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The Hound of The Baskervilles [1959] Review – The weirdest Sherlock Holmes Adaptation is also the best

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There are some partnerships that just works – an adaptation merging perfectly well with a studio known for creating movies in a specific genre during the 50s. The adaptation in question – Arthur Conan Doyle’s seminal Sherlock Holmes novel The Hound of the Baskervilles. The studio in question – Hammer studios in the 50s. The result – alchemy which creates a product that works perfectly well as a product of the studio in question, while also showcasing the flexibility of the source material. The resultant adaptation might feel weird, but surprisingly it is also the best.




Part of the reason why the adaptation lends itself so well to the horror genre is the source material – Doyle’s story is very much a pseudo-ghost story, a folkloric tale that is eerily atmospheric. There is a romance in the air, both in the danger and beauty of the moor in question, as well as the romance of the gothic kind – the eerie mystery of Baskerville hall, the curse of the Baskerville lineage, it all lends itself to that gothic image which Hammer studios indulge to its full potential.

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The opening event of the movie is the event that originates the curse of the Baskerville – Sir Hugo Baskerville showcases his propensity for privileged violence on an individual of a class lower than him, in front of his friends, while the daughter of said man is locked upstairs, and his friends converse with Hugo on options of “sharing” her, so to speak. Their lechery and privilege are evil, and yet evil begets evil, as the girl escapes, and Hugo Baskerville in a fit of rage goes after her and is murdered by the mythical hound of the moor.

The Hound of the Baskervilles (1959) - highonfilms (1)

The gorgeous technicolor, the overblown score all give almost a lurid feel to the overall affair, something which doesn’t let up, as the movie transitions into the present and Holmes and Watson are listening to the past event as narrated by Dr. Mortimer. Holmes, here played by Peter Cushing is unique – he is delicate, arrogant, fidgety, and also not the most sociable. One would say he hates socializing as a concept. Watson played by Andre Morrell is definitely one of the better and more capable Watsons produced on-screen. Gone are the buffoon Watson of the 40s, the damsel in distress or just obedient sidekick, this Watson is capable, able to make his own deductions, however wrong they may be, and that works because Baskervilles as a story is very much Watson heavy in the beginning.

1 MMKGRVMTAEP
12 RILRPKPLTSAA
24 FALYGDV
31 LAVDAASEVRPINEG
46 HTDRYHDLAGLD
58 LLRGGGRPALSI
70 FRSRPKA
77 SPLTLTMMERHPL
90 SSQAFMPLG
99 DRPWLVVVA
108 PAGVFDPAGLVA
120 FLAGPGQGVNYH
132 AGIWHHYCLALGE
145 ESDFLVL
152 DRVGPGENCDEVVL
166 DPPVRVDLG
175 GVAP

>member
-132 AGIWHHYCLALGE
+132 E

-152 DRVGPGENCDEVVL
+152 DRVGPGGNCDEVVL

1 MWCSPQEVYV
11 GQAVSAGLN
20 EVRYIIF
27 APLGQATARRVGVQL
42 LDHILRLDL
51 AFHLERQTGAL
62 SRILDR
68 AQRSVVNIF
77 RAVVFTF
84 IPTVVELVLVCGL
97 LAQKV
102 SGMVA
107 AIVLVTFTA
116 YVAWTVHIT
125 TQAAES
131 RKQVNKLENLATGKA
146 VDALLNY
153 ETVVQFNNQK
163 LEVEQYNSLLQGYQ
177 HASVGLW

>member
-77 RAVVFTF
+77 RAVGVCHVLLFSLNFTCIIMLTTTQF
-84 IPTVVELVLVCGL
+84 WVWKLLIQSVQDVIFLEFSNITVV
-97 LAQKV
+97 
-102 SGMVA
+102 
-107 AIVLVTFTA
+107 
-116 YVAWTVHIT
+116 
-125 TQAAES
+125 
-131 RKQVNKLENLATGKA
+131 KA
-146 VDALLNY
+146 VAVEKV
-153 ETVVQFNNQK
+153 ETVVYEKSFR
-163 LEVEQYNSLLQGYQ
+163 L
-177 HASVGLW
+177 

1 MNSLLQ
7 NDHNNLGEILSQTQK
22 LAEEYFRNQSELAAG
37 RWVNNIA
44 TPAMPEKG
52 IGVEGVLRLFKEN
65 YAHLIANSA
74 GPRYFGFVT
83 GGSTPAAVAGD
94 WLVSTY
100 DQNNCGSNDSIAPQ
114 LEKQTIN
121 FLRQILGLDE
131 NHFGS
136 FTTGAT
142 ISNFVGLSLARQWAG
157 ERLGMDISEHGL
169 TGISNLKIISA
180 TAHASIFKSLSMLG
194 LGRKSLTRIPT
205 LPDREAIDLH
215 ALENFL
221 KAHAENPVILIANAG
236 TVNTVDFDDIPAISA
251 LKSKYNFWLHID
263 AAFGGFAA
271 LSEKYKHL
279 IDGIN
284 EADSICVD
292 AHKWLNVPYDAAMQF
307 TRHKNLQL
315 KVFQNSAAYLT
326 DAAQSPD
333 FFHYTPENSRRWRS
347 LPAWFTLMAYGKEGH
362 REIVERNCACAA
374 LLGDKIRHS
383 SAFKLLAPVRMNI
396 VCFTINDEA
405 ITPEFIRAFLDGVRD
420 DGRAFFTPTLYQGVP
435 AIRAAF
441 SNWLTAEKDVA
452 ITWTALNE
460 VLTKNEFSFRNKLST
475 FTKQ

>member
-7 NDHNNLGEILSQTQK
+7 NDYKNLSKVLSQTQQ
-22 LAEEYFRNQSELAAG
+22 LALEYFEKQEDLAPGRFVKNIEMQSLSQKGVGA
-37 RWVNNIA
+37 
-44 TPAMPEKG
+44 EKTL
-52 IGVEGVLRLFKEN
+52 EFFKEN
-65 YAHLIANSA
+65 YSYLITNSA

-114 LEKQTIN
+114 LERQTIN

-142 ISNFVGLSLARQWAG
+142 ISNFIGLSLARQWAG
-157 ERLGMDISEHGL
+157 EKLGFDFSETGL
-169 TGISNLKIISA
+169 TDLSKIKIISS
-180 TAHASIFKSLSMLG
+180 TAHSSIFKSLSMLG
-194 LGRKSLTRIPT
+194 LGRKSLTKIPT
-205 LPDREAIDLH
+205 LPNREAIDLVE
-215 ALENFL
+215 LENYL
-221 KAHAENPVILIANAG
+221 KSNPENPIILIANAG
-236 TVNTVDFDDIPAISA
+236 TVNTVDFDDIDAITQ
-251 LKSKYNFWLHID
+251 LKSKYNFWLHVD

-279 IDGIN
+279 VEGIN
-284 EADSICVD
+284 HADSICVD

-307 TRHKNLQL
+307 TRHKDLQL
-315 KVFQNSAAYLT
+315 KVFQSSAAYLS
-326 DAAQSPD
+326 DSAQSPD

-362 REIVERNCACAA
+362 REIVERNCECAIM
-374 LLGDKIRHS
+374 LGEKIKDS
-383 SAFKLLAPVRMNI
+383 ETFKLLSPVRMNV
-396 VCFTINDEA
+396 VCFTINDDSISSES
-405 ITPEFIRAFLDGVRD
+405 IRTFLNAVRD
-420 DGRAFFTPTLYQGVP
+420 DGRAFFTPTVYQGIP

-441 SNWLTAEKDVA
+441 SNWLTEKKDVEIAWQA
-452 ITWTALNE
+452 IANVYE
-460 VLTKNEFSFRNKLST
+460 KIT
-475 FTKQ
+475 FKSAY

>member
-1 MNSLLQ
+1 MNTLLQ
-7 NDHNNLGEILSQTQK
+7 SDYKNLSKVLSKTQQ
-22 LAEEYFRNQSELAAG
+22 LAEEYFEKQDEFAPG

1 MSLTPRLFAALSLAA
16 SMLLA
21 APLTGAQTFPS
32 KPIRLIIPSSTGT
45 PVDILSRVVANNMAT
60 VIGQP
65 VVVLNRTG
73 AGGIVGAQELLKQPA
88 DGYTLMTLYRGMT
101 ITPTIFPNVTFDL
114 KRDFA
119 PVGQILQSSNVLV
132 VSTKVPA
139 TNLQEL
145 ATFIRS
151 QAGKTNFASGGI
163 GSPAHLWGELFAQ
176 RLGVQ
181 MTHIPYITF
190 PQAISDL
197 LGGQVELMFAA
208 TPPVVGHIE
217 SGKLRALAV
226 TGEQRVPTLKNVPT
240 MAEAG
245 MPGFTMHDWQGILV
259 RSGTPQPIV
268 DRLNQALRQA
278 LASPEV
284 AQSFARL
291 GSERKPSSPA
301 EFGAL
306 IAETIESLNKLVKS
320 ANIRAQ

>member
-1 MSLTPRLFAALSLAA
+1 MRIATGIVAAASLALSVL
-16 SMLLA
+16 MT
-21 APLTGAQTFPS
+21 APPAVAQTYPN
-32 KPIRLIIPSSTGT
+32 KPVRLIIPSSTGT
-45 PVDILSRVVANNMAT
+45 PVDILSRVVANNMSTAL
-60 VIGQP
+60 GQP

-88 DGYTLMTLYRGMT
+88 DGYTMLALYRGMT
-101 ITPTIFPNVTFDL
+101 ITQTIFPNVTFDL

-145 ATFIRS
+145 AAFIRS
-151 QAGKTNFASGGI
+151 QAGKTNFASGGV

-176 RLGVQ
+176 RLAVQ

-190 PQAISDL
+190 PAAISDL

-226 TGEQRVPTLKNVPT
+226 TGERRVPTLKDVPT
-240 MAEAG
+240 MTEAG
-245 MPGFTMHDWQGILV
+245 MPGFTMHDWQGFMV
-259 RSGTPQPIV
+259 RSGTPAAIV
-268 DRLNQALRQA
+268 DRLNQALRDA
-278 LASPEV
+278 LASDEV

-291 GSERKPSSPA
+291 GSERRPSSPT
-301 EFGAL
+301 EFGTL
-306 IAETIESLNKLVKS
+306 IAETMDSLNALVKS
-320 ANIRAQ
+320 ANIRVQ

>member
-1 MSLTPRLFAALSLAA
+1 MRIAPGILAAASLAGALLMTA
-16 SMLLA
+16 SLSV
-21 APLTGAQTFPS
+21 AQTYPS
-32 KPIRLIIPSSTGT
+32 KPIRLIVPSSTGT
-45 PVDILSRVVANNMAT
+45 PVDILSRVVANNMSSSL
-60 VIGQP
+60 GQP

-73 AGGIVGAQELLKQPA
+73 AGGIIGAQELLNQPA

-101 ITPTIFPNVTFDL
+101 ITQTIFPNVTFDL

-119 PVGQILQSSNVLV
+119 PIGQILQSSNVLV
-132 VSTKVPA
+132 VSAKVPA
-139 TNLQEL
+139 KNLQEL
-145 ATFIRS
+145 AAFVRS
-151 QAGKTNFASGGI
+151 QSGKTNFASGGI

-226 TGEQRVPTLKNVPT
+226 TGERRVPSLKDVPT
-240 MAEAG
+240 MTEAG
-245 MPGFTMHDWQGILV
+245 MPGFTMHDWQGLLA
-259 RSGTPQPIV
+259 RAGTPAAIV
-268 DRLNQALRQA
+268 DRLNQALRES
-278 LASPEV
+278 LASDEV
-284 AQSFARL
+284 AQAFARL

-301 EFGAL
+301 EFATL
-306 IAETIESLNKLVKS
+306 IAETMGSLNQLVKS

The changes to the source material in these adaptations are both minute aesthetic changes, as well as the addition of newer scenes or newer plot threads – a diabolical sacrifice of the convict Selden, a tarantula on the shoulder of Christopher Lee’s Sir Henry Baskerville, the change done to Cecille Stapleton from the source material, all these create a world very heightened, very much in tune to a superstitious or supernatural tonality normally attributed to shlocky horror and the movies of director Terrence Fisher, but this is one such case in which the violence, the gore, the horror all works to create a narrative about classism, and the inter-generational violence and horror that follows as a result of said classism. This narrative thread through the whole film both as text and as subtext, which serves to give a 1902 novel added depth in an adaptation, something much harder to do than most would give credit for.

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There are flaws absolutely, the overblown score is distracting, the smoke effect in the final act as well as the cheesy green lighting in the hovels where Holmes and Watson take shelter almost betrays the stage-y nature of the whole ordeal. There is also an argument worth considering that an actor of Christopher Lee’s caliber is wasted in a supporting role, but then again these act as nitpicks for me. What I found is a newfound way of appreciating both the source material as well as discovering a wholly new lens to look at a Sherlock Holmes story, which forgoes faithfulness for individualism, and that is something infinitely more rewarding to me, however less cerebral or more shock worthy moments the movie is playing for.

It is indeed sad that there were no more Sherlock Holmes adaptations made by Hammer Studios, but that only serves to make this version more of an oddity than it already is, the mere fact of its existence and the joy of rediscovering it is something I would wish for every genre fan.




★★★★½

The Hound of the Baskervilles (1959) Links – IMDb

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